Bhagwandas Govardhan Das Kedia v. Girdharilal Parshottamdas & Co.

Published On: 20th March, 2024

Authored By: Gaana N
CMRU School of Legal Studies

Citation : 1966 AIR 543, 1966 SCR (1) 656

Coram : Shah J. C , J. , Wanchoo K.N , J. , Hidayatullah .M , J.

Court: Supreme Court of India


Starting with Section 2(b) of the Indian Contract Act, 1872, which addresses the acceptance of contracts, a proposal is deemed to have been accepted when it is offered to a person and that person indicates their consent. A proposal that has been accepted transforms into a promise. The Contract Act of 1862’s Section 2(b) emphasizes the significance of transmission of acceptance. It is crucial to communicate acceptance since without it, an agreement cannot be claimed to have been reached. There are several ways to convey acceptance, including via phone, mail, or postal service. When acceptance is communicated through telephone, any immediate channel, or the mail, different rules apply than when it is sent via other means. When a letter is placed in the mailbox or a phone call is made, an acceptance of the message is considered to have been made. When the party who made the offer receives the acceptance, the contract is said to have been made, and the message of acceptance is complete. In the case of Bhagwandas Goverdhan Das Kedia vs. Girdharilal ParshottamDas & Co., The law governing the location of contract formation resulting from a telephone call was established.

The case of Bhagwandas Goverdhandas Kedia vs. M/s Girdharilal Parshottamdas and Co expanded the parameters of offer and acceptance communication. In this instance, the question of where to file a lawsuit after an agreement was reached over the phone was resolved. In this instance, the question of whether jurisdiction exists where the offeror is, that is, where the offeror hears the acceptance by instantaneous communication as opposed to postal transmission, was decided.


The facts of the case go like this: In fact, Bhagwandas Govardhana’s Kedia Oil Mills agreed over the phone on July 22, 1959, to sell cotton seed cakes to M/s Girdharlal Purshottama’s & Co. of Ahmedabad. The defendant at Khamgaon did accept this offer that the plaintiff had made over the phone.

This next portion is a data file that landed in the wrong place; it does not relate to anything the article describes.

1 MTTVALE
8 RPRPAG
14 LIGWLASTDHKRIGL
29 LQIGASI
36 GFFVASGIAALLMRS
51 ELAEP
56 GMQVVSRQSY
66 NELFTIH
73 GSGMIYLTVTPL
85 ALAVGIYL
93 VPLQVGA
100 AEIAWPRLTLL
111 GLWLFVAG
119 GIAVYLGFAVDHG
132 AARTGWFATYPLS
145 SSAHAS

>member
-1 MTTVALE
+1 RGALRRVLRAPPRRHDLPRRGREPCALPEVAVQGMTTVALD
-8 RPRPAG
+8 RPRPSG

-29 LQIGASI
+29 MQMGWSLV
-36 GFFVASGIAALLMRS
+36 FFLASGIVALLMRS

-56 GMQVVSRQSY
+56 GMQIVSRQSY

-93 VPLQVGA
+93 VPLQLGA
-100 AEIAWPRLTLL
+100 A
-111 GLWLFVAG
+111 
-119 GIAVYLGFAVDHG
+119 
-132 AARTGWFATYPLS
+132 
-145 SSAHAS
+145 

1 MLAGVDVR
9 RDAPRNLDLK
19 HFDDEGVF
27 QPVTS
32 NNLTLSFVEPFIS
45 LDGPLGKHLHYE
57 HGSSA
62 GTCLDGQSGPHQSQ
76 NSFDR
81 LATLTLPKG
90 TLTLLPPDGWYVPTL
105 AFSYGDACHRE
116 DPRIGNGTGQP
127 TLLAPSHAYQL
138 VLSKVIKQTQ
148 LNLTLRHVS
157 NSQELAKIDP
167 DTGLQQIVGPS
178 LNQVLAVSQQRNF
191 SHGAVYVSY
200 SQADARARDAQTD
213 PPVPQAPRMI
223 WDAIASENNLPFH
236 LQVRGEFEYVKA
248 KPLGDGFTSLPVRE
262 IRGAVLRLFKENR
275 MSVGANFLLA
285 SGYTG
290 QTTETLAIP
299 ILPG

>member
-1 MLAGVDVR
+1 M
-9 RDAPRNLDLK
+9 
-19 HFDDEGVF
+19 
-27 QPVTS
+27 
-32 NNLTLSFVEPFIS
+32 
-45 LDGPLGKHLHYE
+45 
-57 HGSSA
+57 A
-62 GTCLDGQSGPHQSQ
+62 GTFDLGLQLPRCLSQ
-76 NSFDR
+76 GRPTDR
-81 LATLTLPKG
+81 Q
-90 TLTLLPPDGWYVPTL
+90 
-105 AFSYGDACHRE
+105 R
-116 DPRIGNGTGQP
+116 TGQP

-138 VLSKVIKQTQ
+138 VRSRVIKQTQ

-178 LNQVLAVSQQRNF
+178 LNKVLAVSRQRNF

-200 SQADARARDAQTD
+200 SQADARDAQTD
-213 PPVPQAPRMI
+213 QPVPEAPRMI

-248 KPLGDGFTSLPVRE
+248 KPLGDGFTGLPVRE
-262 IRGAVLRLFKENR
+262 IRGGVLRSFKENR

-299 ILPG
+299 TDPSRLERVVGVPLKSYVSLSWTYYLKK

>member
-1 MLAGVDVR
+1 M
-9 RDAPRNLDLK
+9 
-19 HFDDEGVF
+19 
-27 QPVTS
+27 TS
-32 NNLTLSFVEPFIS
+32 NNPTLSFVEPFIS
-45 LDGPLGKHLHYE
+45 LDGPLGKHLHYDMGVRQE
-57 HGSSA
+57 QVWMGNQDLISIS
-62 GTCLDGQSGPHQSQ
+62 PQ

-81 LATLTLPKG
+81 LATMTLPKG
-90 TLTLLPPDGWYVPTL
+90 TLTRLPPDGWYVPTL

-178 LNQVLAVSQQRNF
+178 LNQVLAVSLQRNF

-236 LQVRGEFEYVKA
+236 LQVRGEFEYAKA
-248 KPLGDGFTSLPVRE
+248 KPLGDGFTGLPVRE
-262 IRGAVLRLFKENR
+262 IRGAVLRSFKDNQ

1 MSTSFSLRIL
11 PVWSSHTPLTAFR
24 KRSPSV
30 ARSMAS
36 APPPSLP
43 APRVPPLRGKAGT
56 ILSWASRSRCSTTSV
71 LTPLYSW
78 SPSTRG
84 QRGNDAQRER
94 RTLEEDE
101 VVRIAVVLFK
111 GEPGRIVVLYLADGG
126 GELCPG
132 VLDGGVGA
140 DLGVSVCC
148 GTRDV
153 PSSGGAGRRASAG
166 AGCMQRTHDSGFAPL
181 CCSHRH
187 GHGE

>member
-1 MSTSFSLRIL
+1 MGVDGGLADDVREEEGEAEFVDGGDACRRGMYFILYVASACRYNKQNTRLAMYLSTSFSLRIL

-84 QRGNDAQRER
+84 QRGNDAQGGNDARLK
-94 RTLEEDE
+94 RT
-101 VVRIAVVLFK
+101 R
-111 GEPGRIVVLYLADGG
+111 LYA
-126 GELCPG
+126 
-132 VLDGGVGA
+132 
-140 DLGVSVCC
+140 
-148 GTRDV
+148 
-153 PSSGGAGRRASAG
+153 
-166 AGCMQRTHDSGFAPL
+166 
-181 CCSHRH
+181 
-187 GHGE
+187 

In other words, the plaintiff really filed a lawsuit against the appellant at the Ahmedabad city civil court after the latter failed to deliver the agreed-upon seed cakes, and the plaintiff sought damages for the Rs. 31,150 in losses it experienced as a result. The plaintiffs accepted the defendants’ offer to sell cotton seed cake in Ahmedabad, and as a result, the lawsuit was filed there. According to the terms of the contract, the defendants were required to ship the goods to Ahmedabad and obtain payment from a bank there. The first point of contention for the defendant was the venue for the court hearing the case. The appellant argued that the civil court in Ahmedabad lacked jurisdiction over this issue because the offer to purchase was accepted at Khamgaon and the delivery was also agreed to take place there.

On the basis of this, the plaintiff argued that the contract was formed when the acceptance was delivered to him in Ahmedabad, making the Ahmedabad High Court the proper venue for the lawsuit. As a result, when it came to the question of jurisdiction, the trial court held that the contract was to be created in Khamgaon and that Ahmedabad’s court lacked jurisdiction to hear the case because of the offer Ahmedabad made to buy the products. A civil court in Ahmedabad was determined to be competent to hear the matter since at this location the offeror gets informed informally when an offer is accepted. The Gujarat High Court refused in limine the defendants’ plea for a rehearing against the judgement ordering the lawsuit to continue on the merits. To submit this appeal, special approval from the Gujarat High Court was obtained.